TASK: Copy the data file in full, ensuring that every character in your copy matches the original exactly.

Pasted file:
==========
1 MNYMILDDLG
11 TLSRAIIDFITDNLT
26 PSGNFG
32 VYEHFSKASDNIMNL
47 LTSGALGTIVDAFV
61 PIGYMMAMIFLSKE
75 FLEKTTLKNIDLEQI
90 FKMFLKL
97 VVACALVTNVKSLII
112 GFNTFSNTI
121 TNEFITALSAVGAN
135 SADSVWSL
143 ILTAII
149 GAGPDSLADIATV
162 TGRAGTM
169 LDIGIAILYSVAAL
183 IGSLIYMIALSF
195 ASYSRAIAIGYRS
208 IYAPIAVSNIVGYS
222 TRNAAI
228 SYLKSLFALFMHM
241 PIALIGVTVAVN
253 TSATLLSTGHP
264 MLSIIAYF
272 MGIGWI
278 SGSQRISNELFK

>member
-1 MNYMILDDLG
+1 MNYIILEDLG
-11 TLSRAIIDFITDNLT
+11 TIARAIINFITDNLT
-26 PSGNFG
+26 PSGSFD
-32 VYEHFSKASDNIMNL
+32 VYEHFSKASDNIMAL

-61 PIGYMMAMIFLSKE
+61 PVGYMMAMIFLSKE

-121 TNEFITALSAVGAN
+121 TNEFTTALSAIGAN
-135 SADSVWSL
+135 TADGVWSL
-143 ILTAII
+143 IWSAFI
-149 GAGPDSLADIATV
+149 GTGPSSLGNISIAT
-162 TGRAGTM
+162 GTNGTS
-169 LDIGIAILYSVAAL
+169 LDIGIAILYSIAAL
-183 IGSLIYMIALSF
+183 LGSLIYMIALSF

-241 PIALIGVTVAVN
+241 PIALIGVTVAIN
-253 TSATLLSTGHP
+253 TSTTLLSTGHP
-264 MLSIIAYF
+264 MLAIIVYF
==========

1 MNYMILDDLG
11 TLSRAIIDFITDNLT
26 PSGNFG
32 VYEHFSKASDNIMNL
47 LTSGALGTIVDAFV
61 PIGYMMAMIFLSKE
75 FLEKTTLKNIDLEQI
90 FKMFLKL
97 VVACALVTNVKSLII
112 GFNTFSNTI
121 TNEFITALSAVGAN
135 SADSVWSL
143 ILTAII
149 GAGPDSLADIATV
162 TGRAGTM
169 LDIGIAILYSVAAL
183 IGSLIYMIALSF
195 ASYSRAIAIGYRS
208 IYAPIAVSNIVGYS
222 TRNAAI
228 SYLKSLFALFMHM
241 PIALIGVTVAVN
253 TSATLLSTGHP
264 MLSIIAYF
272 MGIGWI
278 SGSQRISNELFK

>member
-1 MNYMILDDLG
+1 MNYIILEDLG
-11 TLSRAIIDFITDNLT
+11 TIARAIINFITDNLT
-26 PSGNFG
+26 PSGSFD
-32 VYEHFSKASDNIMNL
+32 VYEHFSKASDNIMAL

-61 PIGYMMAMIFLSKE
+61 PVGYMMAMIFLSKE

-121 TNEFITALSAVGAN
+121 TNEFTTALSAIGAN
-135 SADSVWSL
+135 TADGVWSL
-143 ILTAII
+143 IWSAFI
-149 GAGPDSLADIATV
+149 GTGPSSLGNISIAT
-162 TGRAGTM
+162 GTNGTS
-169 LDIGIAILYSVAAL
+169 LDIGIAILYSIAAL
-183 IGSLIYMIALSF
+183 LGSLIYMIALSF

-241 PIALIGVTVAVN
+241 PIALIGVTVAIN
-253 TSATLLSTGHP
+253 TSTTLLSTGHP
-264 MLSIIAYF
+264 MLAIIVYF